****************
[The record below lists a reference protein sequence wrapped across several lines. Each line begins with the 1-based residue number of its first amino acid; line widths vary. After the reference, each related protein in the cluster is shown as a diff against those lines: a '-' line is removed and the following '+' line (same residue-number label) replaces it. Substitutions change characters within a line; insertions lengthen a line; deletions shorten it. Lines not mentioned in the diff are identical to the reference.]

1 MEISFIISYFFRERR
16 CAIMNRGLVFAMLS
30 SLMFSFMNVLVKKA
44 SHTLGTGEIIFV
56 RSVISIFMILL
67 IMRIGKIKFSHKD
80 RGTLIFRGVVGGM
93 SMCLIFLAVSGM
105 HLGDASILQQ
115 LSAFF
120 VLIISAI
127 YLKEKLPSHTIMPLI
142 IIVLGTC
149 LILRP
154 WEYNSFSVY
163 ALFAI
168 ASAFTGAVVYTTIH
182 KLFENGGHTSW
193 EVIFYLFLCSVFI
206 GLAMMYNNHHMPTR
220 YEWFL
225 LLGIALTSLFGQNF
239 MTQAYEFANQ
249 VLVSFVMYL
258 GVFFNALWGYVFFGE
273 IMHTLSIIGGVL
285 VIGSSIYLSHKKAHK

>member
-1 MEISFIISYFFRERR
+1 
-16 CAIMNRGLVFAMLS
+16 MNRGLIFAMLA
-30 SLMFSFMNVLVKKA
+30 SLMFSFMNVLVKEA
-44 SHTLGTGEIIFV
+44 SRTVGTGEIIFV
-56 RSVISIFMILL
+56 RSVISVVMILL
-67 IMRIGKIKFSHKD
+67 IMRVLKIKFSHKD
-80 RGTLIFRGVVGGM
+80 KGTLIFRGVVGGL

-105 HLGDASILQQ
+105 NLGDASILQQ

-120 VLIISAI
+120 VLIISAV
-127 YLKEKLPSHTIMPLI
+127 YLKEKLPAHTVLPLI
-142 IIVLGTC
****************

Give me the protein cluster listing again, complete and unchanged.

[The record below lists a reference protein sequence wrapped across several lines. Each line begins with the 1-based residue number of its first amino acid; line widths vary. After the reference, each related protein in the cluster is shown as a diff against those lines: a '-' line is removed and the following '+' line (same residue-number label) replaces it. Substitutions change characters within a line; insertions lengthen a line; deletions shorten it. Lines not mentioned in the diff are identical to the reference.]

1 MEISFIISYFFRERR
16 CAIMNRGLVFAMLS
30 SLMFSFMNVLVKKA
44 SHTLGTGEIIFV
56 RSVISIFMILL
67 IMRIGKIKFSHKD
80 RGTLIFRGVVGGM
93 SMCLIFLAVSGM
105 HLGDASILQQ
115 LSAFF
120 VLIISAI
127 YLKEKLPSHTIMPLI
142 IIVLGTC
149 LILRP
154 WEYNSFSVY
163 ALFAI
168 ASAFTGAVVYTTIH
182 KLFENGGHTSW
193 EVIFYLFLCSVFI
206 GLAMMYNNHHMPTR
220 YEWFL
225 LLGIALTSLFGQNF
239 MTQAYEFANQ
249 VLVSFVMYL
258 GVFFNALWGYVFFGE
273 IMHTLSIIGGVL
285 VIGSSIYLSHKKAHK

>member
-1 MEISFIISYFFRERR
+1 
-16 CAIMNRGLVFAMLS
+16 MNRGLIFAMLA
-30 SLMFSFMNVLVKKA
+30 SLMFSFMNVLVKEA
-44 SHTLGTGEIIFV
+44 SRTVGTGEIIFV
-56 RSVISIFMILL
+56 RSVISVVMILL
-67 IMRIGKIKFSHKD
+67 IMRVLKIKFSHKD
-80 RGTLIFRGVVGGM
+80 KGTLIFRGVVGGL

-105 HLGDASILQQ
+105 NLGDASILQQ

-120 VLIISAI
+120 VLIISAV
-127 YLKEKLPSHTIMPLI
+127 YLKEKLPAHTVLPLI
-142 IIVLGTC